Pledging to be strong: How one Kent State student’s sorority has rallied around its sister



Nicole Winkleman

Olivia Campbell is a sophomore double majoring in health care administration and health services at Kent State. Alongside the heavy workload that comes with being a double major, she is a member of Delta Gamma sorority.

Like any 22-year-old college student, Campbell leads an eventful life. However, in the backdrop of philanthropy events with Delta Gamma and homework is the cloud of Emery-Dreifuss, a form of muscular dystrophy that Campbell has dealt with for most of her life.

Campbell said Delta Gamma has had a tangible impact on her physical health.

“Last semester I was always in my wheelchair,” Campbell said. “Since the beginning of this semester I have not used my wheelchair once other than just to go to class. Delta Gamma has helped make me so much stronger.”

Muscular dystrophy is the degeneration of muscles over time. Almost all cases get worse and depending on the type, it can be a fatal disorder.

The disease is considered progressive, which means it could attack the body at any time. Different types of muscular dystrophy progress faster than others and cause different problems for the body. Campbell’s form involves the muscles tightening, rather than the complete wasting away of muscles.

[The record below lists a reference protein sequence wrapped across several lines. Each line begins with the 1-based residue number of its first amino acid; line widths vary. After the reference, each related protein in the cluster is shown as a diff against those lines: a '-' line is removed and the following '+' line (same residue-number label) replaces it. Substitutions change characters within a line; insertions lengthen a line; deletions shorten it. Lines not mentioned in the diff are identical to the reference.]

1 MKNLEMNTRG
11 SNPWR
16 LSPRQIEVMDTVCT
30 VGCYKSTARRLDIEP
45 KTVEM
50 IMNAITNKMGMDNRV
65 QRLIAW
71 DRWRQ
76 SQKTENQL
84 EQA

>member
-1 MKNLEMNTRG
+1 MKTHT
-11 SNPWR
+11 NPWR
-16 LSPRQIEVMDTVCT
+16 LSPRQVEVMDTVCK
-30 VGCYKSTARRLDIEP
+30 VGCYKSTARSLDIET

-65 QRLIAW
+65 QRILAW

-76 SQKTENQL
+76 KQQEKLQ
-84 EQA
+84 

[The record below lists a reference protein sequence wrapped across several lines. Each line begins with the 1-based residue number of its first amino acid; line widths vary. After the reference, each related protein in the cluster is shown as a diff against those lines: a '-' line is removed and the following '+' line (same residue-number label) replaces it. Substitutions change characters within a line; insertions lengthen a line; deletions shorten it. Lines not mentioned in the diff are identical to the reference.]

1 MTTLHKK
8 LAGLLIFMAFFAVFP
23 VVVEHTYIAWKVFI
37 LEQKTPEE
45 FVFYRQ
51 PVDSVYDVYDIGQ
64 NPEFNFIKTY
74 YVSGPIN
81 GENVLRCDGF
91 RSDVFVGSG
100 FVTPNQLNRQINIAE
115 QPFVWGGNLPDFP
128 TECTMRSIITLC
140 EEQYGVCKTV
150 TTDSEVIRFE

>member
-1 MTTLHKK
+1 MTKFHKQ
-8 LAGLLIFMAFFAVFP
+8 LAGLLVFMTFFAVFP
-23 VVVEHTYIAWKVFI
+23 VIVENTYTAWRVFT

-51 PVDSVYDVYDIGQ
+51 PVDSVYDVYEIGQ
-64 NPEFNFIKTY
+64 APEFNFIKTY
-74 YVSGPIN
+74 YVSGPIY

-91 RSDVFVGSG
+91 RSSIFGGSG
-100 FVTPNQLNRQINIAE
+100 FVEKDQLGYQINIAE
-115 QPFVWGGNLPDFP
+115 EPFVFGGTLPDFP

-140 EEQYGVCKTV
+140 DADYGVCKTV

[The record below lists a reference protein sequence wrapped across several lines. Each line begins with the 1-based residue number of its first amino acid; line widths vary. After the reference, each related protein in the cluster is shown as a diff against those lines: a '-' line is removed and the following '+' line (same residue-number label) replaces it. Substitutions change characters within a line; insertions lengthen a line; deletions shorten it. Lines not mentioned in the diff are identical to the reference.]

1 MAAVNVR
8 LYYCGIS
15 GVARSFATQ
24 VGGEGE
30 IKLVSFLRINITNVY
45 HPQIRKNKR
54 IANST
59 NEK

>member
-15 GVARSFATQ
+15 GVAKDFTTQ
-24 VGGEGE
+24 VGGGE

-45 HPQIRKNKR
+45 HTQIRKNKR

Campbell said when she was young she was mostly on track with other children, but her disease was noticeable at times.

“There were certain things (that made me different),” said Campbell. “I was kind of wobbly here and there.”

Campbell was diagnosed with muscular dystrophy at age 7.

“When I was first diagnosed with muscular dystrophy, I think I was honestly relieved to know what the problem was,” Campbell said. “I was constantly having tests done, and I was sick of it. I was 7 years old, and I just wanted to be out on the playground.”

The realization for Campbell at age 7 was scary, but she said it was hard for her to really understand what it meant to have muscular dystrophy. Doctors were unable to figure out which form of the disease Campbell had until she was 13 years old.

“The fear was much worse when I found out which form I had,” Campbell said. “The biggest problem with Emery-Dreifuss is heart conditions — a lot of people have to have heart transplants.”

There are changes in Campbell’s heart functions, but the changes aren’t serious for now.

Doctors say Campbell is doing OK — unless she has any major problems, they only need to see her every two years, and Campbell is grateful for not having to constantly be in and out of the hospital.

To meet other people and share experiences, Campbell went to the Muscular Dystrophy Association Summer Camp at Camp Cheerful, in Strongsville, Ohio, for 11 years. The Camp provides children with the opportunity to participate in a wide range of activities.

The activities are designed especially for young people who have limited mobility, or use a wheelchair. The relaxed atmosphere of the camp encourages campers to develop lifelong friendships, share interests and build self-confidence.

“It changed my entire life and outlook. Part of it was just being around people who had it so much worse than me,” Campbell said. “It’s hard to be down on my situation when I am surrounded by all these beautiful people who are just so happy and grateful for every day.”